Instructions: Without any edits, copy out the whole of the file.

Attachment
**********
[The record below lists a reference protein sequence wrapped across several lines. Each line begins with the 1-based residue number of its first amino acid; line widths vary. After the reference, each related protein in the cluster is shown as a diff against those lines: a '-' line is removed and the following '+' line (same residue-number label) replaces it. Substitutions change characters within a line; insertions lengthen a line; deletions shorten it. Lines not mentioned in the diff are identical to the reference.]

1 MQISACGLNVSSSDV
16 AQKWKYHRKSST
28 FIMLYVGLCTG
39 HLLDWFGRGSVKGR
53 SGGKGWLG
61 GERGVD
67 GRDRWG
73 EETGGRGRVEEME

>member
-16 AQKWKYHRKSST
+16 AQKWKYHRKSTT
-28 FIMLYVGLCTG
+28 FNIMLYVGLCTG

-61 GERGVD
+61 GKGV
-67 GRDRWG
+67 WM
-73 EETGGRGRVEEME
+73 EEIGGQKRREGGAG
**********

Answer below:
[The record below lists a reference protein sequence wrapped across several lines. Each line begins with the 1-based residue number of its first amino acid; line widths vary. After the reference, each related protein in the cluster is shown as a diff against those lines: a '-' line is removed and the following '+' line (same residue-number label) replaces it. Substitutions change characters within a line; insertions lengthen a line; deletions shorten it. Lines not mentioned in the diff are identical to the reference.]

1 MQISACGLNVSSSDV
16 AQKWKYHRKSST
28 FIMLYVGLCTG
39 HLLDWFGRGSVKGR
53 SGGKGWLG
61 GERGVD
67 GRDRWG
73 EETGGRGRVEEME

>member
-16 AQKWKYHRKSST
+16 AQKWKYHRKSTT
-28 FIMLYVGLCTG
+28 FNIMLYVGLCTG

-61 GERGVD
+61 GKGV
-67 GRDRWG
+67 WM
-73 EETGGRGRVEEME
+73 EEIGGQKRREGGAG